The study authors emphasized that cardiovascular damage due to diabetes was unlikely to account for what they observed. They hypothesized that brain metabolic dysfunction is the primary driver of Alzheimer's disease, "highlighting the role of decreased transport of insulin through the blood-brain barrier, impairments in insulin signaling, and consequently decreased cerebral glucose utilization," the study authors wrote.

About two of every three Americans are considered overweight or obese, and one out of three is obese. Obesity is a significant risk factor for Type 2 diabetes and cognitive decline.

Dr. Jonathan J. Rasouli, director of complex and adult spinal deformity surgery at Northwell Staten Island University Hospital, emphasizes the importance of diet in preventing cognitive decline.

“Scientists have long suspected a link between sugar intake, insulin resistance, and eventual development of neurodegenerative disorders such as Alzheimer's disease,” he said.

In Type 2 diabetes, insulin resistance is the underlying issue with sugar metabolism. When patients become insulin resistant, their bodies no longer effectively absorb dietary sugar from the bloodstream into healthy tissues. “As a result, sugar molecules hang around in the blood and do not get broken down for energy,” Rasouli added. “These molecules can ultimately damage the body if they stay around for too long.”

In the brain, high blood sugar (hyperglycemia) is associated with strokes and dementia.
Rasouli further noted that sugar can alter how our natural gut bacteria digest food, leading to neurocognitive decline due to the accumulation of toxins.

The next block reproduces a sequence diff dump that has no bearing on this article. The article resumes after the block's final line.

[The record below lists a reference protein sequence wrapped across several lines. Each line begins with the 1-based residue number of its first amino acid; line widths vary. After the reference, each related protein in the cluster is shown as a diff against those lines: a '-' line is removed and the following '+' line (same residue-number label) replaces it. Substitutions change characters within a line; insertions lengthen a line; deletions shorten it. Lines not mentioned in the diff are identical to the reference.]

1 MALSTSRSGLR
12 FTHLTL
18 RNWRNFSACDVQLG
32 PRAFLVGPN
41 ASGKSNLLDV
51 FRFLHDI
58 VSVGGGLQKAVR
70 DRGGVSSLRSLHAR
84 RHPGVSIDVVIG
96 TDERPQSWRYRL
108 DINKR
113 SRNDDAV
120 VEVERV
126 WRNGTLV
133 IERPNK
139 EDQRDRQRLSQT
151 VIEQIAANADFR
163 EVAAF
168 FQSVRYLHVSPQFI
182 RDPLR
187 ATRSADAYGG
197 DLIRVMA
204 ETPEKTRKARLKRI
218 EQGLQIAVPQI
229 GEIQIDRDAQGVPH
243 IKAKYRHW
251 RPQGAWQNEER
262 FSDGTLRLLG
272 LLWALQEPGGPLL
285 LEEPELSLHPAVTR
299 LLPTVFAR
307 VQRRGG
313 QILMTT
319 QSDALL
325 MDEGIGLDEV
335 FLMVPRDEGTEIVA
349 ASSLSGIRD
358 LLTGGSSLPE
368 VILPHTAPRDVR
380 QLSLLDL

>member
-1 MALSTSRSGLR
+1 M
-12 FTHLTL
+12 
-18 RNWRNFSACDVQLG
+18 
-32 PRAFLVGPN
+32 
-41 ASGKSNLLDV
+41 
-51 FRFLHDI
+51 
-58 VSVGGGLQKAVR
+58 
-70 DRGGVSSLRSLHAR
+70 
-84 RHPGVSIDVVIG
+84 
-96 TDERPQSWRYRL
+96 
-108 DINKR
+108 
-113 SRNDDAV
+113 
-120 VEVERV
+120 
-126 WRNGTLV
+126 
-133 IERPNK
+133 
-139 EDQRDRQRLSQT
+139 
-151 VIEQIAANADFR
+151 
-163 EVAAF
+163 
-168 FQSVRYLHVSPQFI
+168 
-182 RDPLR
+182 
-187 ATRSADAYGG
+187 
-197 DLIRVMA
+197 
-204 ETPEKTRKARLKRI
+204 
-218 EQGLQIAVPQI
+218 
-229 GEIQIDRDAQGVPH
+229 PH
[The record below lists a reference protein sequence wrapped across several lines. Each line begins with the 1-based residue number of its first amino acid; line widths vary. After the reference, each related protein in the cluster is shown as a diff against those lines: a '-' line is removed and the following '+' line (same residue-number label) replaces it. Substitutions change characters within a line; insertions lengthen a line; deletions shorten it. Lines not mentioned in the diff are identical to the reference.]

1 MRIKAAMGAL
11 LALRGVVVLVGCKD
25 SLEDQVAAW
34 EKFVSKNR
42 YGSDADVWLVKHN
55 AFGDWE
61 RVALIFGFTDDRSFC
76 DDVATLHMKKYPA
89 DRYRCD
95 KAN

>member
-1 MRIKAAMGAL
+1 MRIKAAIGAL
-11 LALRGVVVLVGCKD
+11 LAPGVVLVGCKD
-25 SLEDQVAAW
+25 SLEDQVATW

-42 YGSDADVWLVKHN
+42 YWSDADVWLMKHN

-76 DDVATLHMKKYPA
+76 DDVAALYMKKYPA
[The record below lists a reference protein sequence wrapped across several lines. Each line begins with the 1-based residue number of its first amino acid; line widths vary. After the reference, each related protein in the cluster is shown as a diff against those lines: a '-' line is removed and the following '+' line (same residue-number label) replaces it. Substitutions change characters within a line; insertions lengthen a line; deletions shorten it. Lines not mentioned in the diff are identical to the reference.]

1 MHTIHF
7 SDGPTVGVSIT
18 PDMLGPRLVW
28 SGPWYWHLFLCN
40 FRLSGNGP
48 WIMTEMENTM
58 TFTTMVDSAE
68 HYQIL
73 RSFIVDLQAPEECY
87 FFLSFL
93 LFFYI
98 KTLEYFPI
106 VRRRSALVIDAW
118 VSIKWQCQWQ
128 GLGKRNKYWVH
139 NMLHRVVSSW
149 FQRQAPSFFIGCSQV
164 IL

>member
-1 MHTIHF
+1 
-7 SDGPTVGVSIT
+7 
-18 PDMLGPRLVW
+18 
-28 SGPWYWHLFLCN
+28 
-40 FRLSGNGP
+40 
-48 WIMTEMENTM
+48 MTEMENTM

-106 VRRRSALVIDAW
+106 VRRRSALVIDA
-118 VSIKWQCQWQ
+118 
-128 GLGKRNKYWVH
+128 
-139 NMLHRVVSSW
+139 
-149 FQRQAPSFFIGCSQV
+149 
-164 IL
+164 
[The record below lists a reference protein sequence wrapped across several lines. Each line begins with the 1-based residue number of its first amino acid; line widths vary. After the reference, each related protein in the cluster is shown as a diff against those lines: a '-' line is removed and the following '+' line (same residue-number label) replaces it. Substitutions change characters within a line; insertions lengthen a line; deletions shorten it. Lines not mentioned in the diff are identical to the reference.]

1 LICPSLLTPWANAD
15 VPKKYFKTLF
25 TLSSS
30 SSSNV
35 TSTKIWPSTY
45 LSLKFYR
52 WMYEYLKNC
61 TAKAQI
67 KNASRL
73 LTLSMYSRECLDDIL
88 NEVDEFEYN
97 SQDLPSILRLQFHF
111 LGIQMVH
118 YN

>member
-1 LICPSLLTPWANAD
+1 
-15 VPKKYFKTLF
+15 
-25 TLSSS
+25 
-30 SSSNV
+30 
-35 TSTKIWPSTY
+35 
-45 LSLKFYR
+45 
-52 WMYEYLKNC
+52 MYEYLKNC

Clinical Trial Investigates Insulin Nasal Spray to Improve Cognition

There is evidence the brain is affected by insulin, and the direct introduction of insulin to the brain has shown potential benefits for cognition. The strong connection between insulin resistance commonly seen in diabetes and cognitive health has led some scientists to refer to Alzheimer's as "type 3 diabetes."
Previous research has explored treatments based on this connection, with promising results. A systematic review of studies found that Alzheimer's patients with genetic risk factors who received insulin through nasal spray showed improved verbal memory.
In a placebo-controlled pilot study, 24 individuals with amnestic memory impairment, or mild Alzheimer's disease, showed improved verbal memory retention and attention after a three-week daily dose of intranasal insulin compared to a placebo.
Wakefield Forest University is conducting a clinical trial until 2028 to investigate the safety and effectiveness of nasal spray insulin and empagliflozin, an FDA-approved drug used for Type 2 diabetes, in improving cognition and reducing amyloid proteins associated with Alzheimer's disease.

During the trial, participants will be randomized into one of four daily treatment protocols for four weeks: intranasal insulin, an empagliflozin pill, both, or a placebo. The nasal spray is designed to deliver insulin directly to the brain without affecting glucose levels.

George Citroner reports on health and medicine, covering topics that include cancer, infectious diseases, and neurodegenerative conditions. He was awarded the Media Orthopaedic Reporting Excellence (MORE) award in 2020 for a story on osteoporosis risk in men.